The state’s largest utility submitted its latest plans to comply with Michigan’s renewable energy portfolio standards to the Michigan Public Service Commission Friday. Those standards require utilities to get 15% of their energy from renewable sources by 2021.

Hastings Lake, MI
Christine Riggle / FLICKR - http://bit.ly/1xMszCg

The League of Conservation Voters recently issued a blog post about what the group calls “Five bad ideas for Michigan.” Those ideas touch on a range of bills that would affect environmental rulemaking and permitting, water withdrawal by private companies and farms, state ballast water regulations that protect from invasive species, control of Michigan’s Natural Resources Trust Fund, and the state’s ability to have stronger regulations than federal standards.

satellite map of Michigan, the Great Lakes
National Oceanic and Atmospheric Administration (NOAA)

A new analysis of heat wave patterns published in Nature Climate Change found changes could come to the Great Lakes region as soon as 15 years from now. It found human-caused greenhouse gases will have more influence on heat waves than natural variability.

Tiangong 1
Rockey Raybell / FLICKR - http://bit.ly/1f2P1w6

Michigan’s emergency operations center is being activated Thursday in preparation for this weekend’s expected crash landing of a Chinese space station.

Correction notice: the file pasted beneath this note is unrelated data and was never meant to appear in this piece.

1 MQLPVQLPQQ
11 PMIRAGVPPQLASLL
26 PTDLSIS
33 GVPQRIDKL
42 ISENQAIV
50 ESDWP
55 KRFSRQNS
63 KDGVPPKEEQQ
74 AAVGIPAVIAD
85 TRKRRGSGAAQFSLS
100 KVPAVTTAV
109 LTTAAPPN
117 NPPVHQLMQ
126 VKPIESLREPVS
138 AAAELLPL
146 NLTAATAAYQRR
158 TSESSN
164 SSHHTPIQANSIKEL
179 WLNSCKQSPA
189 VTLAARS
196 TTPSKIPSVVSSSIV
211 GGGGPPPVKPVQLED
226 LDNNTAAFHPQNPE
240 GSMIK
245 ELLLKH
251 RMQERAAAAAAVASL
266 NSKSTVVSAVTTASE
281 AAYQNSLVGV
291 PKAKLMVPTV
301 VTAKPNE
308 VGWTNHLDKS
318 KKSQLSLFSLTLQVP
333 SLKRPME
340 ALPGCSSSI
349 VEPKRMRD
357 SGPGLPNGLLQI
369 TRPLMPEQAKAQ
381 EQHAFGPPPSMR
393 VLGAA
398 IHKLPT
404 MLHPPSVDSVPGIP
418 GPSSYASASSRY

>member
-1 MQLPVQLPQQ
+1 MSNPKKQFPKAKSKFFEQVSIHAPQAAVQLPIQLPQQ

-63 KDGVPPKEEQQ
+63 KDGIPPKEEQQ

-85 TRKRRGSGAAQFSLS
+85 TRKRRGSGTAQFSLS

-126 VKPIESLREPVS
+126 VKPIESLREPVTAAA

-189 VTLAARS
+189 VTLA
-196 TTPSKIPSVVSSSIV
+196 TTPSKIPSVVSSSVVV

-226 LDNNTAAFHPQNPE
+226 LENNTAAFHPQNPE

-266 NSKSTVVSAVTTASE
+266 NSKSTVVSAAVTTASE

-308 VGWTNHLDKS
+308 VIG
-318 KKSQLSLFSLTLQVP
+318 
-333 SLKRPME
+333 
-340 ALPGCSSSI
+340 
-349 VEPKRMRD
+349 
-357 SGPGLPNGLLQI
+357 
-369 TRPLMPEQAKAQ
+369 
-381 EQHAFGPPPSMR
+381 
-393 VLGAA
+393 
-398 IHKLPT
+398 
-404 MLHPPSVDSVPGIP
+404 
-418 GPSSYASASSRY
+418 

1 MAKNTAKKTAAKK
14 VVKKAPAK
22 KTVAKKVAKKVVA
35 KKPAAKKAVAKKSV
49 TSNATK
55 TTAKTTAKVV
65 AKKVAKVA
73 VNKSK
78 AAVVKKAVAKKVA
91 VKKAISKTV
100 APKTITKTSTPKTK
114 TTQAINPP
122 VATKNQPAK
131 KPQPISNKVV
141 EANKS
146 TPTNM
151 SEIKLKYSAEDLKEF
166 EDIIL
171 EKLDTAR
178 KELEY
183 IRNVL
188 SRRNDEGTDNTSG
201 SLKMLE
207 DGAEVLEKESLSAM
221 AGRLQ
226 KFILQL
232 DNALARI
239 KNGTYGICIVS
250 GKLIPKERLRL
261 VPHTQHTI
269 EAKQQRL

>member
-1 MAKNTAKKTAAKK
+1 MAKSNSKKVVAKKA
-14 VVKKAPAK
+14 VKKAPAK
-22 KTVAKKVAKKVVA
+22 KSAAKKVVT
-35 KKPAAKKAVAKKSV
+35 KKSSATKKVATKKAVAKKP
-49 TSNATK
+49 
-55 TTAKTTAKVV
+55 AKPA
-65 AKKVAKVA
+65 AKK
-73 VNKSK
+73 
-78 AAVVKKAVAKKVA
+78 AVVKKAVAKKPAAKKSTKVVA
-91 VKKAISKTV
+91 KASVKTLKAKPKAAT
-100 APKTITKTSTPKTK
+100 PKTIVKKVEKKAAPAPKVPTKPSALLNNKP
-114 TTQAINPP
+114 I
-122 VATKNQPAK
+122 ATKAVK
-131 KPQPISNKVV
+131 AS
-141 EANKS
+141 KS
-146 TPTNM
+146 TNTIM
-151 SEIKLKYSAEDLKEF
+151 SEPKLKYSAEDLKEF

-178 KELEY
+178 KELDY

It is highly unlikely that any part of the space station that survives the reentry into the Earth’s atmosphere will land in Michigan. But the Michigan state police is getting ready just in case.

Company tries to push Lake Erie wind farm forward

Mar 29, 2018
Map of Project Icebreaker.
LAKE ERIE ENERGY DEVELOPMENT CORPORATION

A Cleveland company that’s trying to build the first offshore wind farm on the Great Lakes has been waiting since last July for the state of Ohio to certify its project. This month, the group filed more reports in the hopes of moving the Lake Erie project forward. 

This photo of Microcystis, a kind of cyanobacteria, was taken in Lake Erie.
Rebecca Williams / Michigan Radio

When you think about greenhouse gasses that are driving our warming climate, maybe you think about power plants or your car. But lakes can release greenhouse gasses, too, and the amount of nutrients that get into lakes from farms and cities matters.

Courtesy of BWL

The commissioners who run the Lansing Board of Water and Light have unanimously approved the construction of a new natural gas plant.

The public utility says the new plant will complement its renewable energy projects and will allow it to close its two remaining coal-fired plants, Eckert in 2020 and Erickson in 2025.

The new plant will be located at the Erickson Power Station facility in Delta Township. 

DTE energy in Detroit
Ian Freimuth / flickr user

DTE Energy wants to put a new natural gas plant on the grounds of a Ford Motor Company research facility in Dearborn.

The Michigan Department of Environmental Quality held a public hearing about it Tuesday night.

Ford will shut down some boilers it currently uses to power the research facility. DTE will take over providing that power with the new plant, and provide additional energy it generates to the electrical grid.